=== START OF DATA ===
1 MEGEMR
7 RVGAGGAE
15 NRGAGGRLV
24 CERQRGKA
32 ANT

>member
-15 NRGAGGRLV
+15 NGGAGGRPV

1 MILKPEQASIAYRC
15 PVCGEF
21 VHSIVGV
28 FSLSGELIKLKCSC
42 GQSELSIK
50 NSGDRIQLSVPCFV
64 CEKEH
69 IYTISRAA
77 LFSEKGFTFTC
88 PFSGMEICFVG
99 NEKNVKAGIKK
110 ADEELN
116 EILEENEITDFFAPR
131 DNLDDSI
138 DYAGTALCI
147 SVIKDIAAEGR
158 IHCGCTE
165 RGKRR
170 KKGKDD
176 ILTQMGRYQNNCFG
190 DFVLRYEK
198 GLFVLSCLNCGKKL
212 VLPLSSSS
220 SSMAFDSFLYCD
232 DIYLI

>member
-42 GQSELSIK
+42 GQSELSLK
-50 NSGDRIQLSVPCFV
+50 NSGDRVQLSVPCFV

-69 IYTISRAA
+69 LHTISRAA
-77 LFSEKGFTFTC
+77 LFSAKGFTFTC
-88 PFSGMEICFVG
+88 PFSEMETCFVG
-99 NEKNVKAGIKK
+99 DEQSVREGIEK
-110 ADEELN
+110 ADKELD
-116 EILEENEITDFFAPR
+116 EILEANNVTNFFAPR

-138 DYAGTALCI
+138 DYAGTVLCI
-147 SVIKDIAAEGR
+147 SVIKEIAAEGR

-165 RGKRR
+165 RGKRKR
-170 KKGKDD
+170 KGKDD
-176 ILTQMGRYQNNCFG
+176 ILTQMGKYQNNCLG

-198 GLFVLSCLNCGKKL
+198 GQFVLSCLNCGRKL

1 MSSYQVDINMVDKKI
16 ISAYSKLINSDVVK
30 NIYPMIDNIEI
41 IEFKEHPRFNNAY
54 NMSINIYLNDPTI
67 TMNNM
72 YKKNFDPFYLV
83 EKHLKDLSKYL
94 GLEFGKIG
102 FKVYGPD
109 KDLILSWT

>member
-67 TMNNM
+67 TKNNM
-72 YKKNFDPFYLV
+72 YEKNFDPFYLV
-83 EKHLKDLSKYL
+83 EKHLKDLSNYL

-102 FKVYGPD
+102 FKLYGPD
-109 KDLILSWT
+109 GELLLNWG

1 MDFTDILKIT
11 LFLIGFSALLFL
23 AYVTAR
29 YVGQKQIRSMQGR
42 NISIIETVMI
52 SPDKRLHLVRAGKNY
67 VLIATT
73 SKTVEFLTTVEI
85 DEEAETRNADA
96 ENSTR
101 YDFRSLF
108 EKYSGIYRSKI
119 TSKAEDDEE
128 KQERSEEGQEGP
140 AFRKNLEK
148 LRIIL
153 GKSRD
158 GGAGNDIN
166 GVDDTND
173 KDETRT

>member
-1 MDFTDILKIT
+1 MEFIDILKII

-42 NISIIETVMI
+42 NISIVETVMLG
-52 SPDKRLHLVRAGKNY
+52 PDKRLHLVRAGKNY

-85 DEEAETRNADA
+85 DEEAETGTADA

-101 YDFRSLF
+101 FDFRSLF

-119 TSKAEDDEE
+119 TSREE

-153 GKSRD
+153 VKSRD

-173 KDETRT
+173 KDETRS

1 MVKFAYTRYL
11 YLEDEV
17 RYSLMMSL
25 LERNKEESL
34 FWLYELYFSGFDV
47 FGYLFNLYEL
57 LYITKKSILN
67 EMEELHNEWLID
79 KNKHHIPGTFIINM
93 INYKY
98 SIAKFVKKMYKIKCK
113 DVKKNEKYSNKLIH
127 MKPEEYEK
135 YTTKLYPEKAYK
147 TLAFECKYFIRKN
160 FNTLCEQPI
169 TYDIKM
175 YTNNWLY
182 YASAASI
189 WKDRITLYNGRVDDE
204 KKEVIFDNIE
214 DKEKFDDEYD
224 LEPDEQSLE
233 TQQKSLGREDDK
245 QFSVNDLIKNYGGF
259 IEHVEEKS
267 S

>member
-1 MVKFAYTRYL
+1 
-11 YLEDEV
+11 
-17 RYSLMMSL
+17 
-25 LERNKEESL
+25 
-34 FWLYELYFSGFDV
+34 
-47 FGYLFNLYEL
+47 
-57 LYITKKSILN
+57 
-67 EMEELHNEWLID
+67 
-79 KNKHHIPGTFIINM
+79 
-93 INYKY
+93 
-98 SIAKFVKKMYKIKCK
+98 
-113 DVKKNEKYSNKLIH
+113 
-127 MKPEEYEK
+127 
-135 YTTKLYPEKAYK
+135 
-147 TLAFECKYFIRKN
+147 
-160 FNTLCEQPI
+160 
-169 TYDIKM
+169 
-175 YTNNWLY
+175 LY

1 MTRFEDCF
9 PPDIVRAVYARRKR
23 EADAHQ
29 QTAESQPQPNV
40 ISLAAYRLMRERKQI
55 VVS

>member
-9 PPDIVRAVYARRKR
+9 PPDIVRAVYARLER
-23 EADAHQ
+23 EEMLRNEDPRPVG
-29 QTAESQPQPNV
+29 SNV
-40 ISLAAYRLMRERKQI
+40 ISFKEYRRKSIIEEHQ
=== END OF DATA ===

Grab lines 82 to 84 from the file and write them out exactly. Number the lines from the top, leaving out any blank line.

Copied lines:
+102 FKLYGPD
-109 KDLILSWT
+109 GELLLNWG